Thursday, November 20, 2014

on the science of poetry

CLA Master Class: Poetry Across the Curriculum
NCTE 2014


Within both poetry and science beat the twin hearts of observation and imagination. In my kindergarten classroom, we talk about Noticing and Wondering--about how using your five senses to attend to the world all around, and about how asking questions and testing out guesses, make you smarter.



Both poets and scientists begin their work with close observation.  The most striking poems stand on the poet’s ability to help us notice something familiar in a new way.  Ground-breaking, life-changing science is built on the scientist’s ability to wonder how something familiar works or might be put to work. Both pursuits are deeply creative.



I emphasize this broader view of the scientific process because it can be difficult to achieve the right conditions for laboratory experimentation in the elementary classroom--but it is always possible to facilitate observation and imagination.



Poetry is a powerful tool for inspiring a scientific turn of mind: on the front end as introduction, and later as a means for recording and summary.  Let’s look at how a series of well-selected poems can lead into, enrich and then expand a study of leaves—an easily accessible, versatile and essential natural resource.



For the youngest students, begin with something simple and active like Amy Ludwig VanDerwater’s “Raking.” (2011)  For older students, start with the intoxicating “Plenty” of autumn leaves (Mordhorst 2009).  Next, draw children’s attention to a single leaf with Merriam’s “Reply to the Question: How Can You Become a Poet?” (Hoberman 2009).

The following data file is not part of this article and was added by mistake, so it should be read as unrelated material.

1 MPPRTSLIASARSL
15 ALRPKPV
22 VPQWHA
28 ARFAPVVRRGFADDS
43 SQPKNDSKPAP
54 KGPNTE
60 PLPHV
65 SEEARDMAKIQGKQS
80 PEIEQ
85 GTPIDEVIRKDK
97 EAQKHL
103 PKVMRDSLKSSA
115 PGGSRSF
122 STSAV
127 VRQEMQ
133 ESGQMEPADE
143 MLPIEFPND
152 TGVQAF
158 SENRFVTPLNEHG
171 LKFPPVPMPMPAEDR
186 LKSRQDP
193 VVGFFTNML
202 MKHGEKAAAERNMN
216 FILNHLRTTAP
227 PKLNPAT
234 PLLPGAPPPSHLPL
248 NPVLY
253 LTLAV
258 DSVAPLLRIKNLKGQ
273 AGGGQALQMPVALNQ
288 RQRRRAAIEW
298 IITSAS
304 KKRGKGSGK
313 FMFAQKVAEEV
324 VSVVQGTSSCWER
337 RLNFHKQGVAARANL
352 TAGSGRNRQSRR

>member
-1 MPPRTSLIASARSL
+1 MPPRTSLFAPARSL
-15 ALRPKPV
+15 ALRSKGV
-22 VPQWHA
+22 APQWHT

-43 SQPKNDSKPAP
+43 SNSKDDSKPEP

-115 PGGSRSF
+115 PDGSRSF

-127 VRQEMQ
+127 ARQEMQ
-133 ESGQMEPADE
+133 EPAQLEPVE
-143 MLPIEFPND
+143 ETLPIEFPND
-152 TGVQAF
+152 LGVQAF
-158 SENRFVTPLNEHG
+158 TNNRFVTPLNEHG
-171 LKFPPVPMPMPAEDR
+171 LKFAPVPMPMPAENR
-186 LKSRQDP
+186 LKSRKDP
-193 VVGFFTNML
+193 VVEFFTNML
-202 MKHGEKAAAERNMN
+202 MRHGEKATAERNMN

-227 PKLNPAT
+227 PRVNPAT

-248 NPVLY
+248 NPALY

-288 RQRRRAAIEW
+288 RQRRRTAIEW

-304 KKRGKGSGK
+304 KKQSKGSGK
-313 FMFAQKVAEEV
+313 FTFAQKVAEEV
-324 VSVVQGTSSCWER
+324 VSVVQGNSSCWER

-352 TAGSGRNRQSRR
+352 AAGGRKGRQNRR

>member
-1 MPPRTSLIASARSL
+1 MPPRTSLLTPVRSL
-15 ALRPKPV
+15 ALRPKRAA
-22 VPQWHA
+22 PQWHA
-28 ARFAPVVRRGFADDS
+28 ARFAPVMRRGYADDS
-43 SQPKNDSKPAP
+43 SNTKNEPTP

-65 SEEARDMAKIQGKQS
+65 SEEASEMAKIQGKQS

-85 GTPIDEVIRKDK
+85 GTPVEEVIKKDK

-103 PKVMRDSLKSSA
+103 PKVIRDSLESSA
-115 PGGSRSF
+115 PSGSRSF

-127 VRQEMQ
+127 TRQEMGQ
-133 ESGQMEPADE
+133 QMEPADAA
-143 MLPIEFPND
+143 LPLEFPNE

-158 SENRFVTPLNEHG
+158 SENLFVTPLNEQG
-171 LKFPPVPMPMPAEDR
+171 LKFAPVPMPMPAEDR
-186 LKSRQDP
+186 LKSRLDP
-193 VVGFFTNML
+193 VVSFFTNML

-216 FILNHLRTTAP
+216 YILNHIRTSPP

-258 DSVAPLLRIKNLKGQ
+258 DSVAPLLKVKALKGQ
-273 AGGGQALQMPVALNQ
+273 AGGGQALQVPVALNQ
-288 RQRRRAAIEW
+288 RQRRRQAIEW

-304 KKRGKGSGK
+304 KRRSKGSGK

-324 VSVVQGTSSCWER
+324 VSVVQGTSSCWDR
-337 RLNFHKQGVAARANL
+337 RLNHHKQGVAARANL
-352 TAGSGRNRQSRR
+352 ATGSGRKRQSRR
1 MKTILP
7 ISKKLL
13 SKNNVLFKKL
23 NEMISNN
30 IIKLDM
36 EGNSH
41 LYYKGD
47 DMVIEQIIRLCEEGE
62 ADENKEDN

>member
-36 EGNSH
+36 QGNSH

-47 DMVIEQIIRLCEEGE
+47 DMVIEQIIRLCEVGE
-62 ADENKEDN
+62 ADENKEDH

Already in the first lines of this poem students are coached in how to really look at a thing, and in becoming both scientist and poet.  By the end, they have used all their faculties to consider the lowly, perfect leaf.  Now is the time to fetch bags of leaves into the classroom and to compare, sort, identify and label quantities of (free!) leaves.



“A hole is to dig,” (Krauss 1952) but what is a leaf?  Laura Salas provides plenty of answers in A Leaf Can Be (2012)— “Shade spiller/Mouth filler/Tree topper/Rain stopper”.  What else can your students think of?  Challenge them to engineer new uses for different kinds of actual leaves. 



Does your curriculum include life cycle and ecology studies?  Share “In Hardwood Groves” (Frost 1926), emphasizing the cyclical nature of “the same leaves over and over again” going “down into the dark decayed.”



Finally, offer students the opportunity to write their own leaf poems. Some will describe, some will invent, some will teach in their poems. If you have children who need a scaffold, open their twin hearts of observation and imagination with the line, “I thought I knew leaves, but now…”  Answering this question of how we know what we know is the poetry of science.

1 comment:

  1. Love this post! So informative. Also, it's a clear, concrete way for students to engage in poetry. MORDHORST POWER!

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